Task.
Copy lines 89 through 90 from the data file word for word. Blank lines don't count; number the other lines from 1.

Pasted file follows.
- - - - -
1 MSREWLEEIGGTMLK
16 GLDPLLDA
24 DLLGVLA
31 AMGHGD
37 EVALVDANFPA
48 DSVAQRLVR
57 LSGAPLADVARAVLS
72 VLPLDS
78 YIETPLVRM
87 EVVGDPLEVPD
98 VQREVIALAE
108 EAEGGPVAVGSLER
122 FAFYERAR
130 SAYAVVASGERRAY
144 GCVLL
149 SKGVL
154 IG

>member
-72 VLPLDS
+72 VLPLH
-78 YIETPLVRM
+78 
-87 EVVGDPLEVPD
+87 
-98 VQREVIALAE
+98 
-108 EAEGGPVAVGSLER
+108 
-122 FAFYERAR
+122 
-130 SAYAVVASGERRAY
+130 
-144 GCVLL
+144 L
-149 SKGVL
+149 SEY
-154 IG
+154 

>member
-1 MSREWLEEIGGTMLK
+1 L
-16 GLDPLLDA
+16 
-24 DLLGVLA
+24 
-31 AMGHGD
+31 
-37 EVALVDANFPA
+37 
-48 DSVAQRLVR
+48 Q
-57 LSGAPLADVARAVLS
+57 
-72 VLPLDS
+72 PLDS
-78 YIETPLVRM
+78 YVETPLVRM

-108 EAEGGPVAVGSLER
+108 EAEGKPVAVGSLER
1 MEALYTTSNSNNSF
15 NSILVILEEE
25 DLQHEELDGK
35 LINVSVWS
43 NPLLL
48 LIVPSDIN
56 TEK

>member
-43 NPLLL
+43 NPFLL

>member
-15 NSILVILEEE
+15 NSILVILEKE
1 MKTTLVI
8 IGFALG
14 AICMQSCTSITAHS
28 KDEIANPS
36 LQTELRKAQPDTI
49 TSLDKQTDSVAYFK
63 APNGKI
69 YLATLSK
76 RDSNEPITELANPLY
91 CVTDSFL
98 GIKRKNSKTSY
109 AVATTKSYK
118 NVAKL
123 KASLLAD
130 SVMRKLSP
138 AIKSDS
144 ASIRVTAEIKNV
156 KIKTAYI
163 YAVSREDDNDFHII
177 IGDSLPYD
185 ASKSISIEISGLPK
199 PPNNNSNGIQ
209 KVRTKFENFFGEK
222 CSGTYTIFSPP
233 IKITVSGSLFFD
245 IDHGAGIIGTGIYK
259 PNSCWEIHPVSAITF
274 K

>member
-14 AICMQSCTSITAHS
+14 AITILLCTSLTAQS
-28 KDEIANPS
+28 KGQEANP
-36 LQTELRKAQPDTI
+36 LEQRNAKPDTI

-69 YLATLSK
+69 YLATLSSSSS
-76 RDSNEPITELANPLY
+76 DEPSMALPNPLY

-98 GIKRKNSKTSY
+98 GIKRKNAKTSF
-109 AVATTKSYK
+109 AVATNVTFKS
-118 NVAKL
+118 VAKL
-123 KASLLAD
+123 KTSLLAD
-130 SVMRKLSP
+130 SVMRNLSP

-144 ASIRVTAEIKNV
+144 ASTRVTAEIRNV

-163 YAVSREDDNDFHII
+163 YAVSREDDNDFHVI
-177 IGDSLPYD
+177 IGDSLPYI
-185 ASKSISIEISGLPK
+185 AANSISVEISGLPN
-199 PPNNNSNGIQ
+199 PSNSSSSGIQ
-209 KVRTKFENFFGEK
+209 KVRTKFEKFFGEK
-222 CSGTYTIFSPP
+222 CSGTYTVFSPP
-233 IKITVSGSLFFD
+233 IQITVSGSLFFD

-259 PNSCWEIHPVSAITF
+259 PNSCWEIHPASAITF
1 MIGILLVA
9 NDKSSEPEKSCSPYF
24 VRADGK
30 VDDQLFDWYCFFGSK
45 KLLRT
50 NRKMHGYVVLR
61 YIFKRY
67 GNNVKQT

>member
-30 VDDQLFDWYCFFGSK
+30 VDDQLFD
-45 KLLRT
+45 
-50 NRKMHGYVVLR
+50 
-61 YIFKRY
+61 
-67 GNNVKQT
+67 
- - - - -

144 ASIRVTAEIKNV
156 KIKTAYI